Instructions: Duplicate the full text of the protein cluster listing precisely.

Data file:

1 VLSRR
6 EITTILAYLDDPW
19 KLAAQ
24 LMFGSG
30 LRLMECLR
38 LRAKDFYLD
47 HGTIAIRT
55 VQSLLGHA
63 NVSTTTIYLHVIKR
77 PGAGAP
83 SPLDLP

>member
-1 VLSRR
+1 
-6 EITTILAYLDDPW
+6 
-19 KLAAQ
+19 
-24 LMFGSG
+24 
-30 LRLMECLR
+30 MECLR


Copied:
1 VLSRR
6 EITTILAYLDDPW
19 KLAAQ
24 LMFGSG
30 LRLMECLR
38 LRAKDFYLD
47 HGTIAIRT
55 VQSLLGHA
63 NVSTTTIYLHVIKR
77 PGAGAP
83 SPLDLP

>member
-1 VLSRR
+1 
-6 EITTILAYLDDPW
+6 
-19 KLAAQ
+19 
-24 LMFGSG
+24 
-30 LRLMECLR
+30 MECLR